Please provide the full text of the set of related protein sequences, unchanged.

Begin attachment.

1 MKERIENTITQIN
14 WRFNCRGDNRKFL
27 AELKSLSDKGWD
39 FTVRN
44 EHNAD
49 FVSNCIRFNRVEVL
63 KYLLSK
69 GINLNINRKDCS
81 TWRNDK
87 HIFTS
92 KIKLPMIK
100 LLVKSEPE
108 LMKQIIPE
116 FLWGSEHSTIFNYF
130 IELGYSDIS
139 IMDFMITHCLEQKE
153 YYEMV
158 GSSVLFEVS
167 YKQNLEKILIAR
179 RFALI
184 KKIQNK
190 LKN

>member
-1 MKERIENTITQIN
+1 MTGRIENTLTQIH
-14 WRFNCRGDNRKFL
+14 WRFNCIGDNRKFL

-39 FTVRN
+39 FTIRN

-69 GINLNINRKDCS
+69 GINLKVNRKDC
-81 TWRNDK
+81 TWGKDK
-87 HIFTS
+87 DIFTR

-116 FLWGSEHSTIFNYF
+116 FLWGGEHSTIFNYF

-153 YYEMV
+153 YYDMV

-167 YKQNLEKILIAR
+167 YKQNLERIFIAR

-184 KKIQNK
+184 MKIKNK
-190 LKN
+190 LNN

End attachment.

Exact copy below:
1 MKERIENTITQIN
14 WRFNCRGDNRKFL
27 AELKSLSDKGWD
39 FTVRN
44 EHNAD
49 FVSNCIRFNRVEVL
63 KYLLSK
69 GINLNINRKDCS
81 TWRNDK
87 HIFTS
92 KIKLPMIK
100 LLVKSEPE
108 LMKQIIPE
116 FLWGSEHSTIFNYF
130 IELGYSDIS
139 IMDFMITHCLEQKE
153 YYEMV
158 GSSVLFEVS
167 YKQNLEKILIAR
179 RFALI
184 KKIQNK
190 LKN

>member
-1 MKERIENTITQIN
+1 MTGRIENTLTQIH
-14 WRFNCRGDNRKFL
+14 WRFNCIGDNRKFL

-39 FTVRN
+39 FTIRN

-69 GINLNINRKDCS
+69 GINLKVNRKDC
-81 TWRNDK
+81 TWGKDK
-87 HIFTS
+87 DIFTR

-116 FLWGSEHSTIFNYF
+116 FLWGGEHSTIFNYF

-153 YYEMV
+153 YYDMV

-167 YKQNLEKILIAR
+167 YKQNLERIFIAR

-184 KKIQNK
+184 MKIKNK
-190 LKN
+190 LNN